To rinse, or not to rinse. That is the question.

And if I need to rinse, what about those “sticky” things like yogurt that want to stick to the sides of the container?

You may have pondered these questions as you hovered indecisively over your bin, wondering if it’s ok to drop your containers in as-is. Especially if you’ve heard that the water usage takes away from recycling savings.

It used to be that some cities, such as Chicago, didn’t require any rinsing. They took on the job of cleaning materials themselves. But Chicago and more and more areas like it now ask residents to rinse their recyclables to remove the bulk of food residue. 

A quick rinse is fine — there’s no need to make it clean enough to eat off of. The heat process can burn off small amounts of stuck-on food. And to make the process even more earth friendly, you can even re-use dish water.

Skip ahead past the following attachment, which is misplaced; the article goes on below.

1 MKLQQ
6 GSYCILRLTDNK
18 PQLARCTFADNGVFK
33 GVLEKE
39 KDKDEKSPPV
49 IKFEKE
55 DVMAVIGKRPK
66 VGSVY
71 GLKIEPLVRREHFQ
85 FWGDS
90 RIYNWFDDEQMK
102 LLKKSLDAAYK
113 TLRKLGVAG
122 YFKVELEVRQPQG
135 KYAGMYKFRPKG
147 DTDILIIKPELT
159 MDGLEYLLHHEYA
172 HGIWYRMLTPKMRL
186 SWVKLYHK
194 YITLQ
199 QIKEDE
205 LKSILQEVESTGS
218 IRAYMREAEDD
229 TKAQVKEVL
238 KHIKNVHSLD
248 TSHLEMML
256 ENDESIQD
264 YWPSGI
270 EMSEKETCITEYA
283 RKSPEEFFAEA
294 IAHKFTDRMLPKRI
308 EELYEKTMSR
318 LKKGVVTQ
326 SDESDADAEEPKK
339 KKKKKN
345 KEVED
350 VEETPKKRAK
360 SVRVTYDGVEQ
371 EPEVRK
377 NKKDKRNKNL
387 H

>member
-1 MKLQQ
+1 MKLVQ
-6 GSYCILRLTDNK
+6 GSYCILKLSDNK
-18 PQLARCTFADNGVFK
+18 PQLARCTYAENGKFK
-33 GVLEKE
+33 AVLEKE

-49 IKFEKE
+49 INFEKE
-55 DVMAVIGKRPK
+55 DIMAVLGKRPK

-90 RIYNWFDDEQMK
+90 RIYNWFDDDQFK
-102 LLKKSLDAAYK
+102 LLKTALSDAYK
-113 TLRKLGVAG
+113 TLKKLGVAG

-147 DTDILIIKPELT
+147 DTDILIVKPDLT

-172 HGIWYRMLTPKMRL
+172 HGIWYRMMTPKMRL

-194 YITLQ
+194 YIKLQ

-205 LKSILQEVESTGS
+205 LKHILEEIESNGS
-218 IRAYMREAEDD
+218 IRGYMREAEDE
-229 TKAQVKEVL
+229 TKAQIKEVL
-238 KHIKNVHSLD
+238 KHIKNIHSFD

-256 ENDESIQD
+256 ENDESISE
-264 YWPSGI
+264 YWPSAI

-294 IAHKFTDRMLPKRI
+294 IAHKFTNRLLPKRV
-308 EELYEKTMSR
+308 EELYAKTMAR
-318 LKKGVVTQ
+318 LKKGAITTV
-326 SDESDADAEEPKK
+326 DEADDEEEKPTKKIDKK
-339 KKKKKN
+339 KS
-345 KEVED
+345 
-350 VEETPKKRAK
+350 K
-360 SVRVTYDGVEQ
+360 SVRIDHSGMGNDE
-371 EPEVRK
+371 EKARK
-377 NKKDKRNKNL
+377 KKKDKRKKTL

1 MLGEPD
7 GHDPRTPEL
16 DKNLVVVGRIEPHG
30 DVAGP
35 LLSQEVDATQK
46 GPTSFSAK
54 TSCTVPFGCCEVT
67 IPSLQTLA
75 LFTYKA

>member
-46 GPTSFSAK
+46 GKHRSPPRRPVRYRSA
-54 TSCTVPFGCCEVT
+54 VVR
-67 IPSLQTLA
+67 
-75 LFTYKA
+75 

Single-Stream Challenges

If your community uses single-stream recycling, where all of your recyclable materials are put in one bin and separated at the recycling facility, there is another factor to consider, too.

Even if your unrinsed yogurt container, soda can or other residue-containing item is upright when you put it into the bin, after being dumped into the truck, bounced along for miles and compressed, there’s a pretty good chance that somewhere along the way whatever started off inside will come out. 

That’s bad news for any paper or cardboard that might be on board. While a drop of yogurt might not make a huge difference, it adds up. And even a small bit of oil or grease (salad dressing, anyone?) can ruin the entire load of paper recyclables. 

The Bottom Line

You don’t need to wash your recyclables with soap and water to make them clean enough to eat off of.  But taking the time to remove excess food and giving a quick rinse with your dishwater runoff will help keep all of your recyclables recyclable.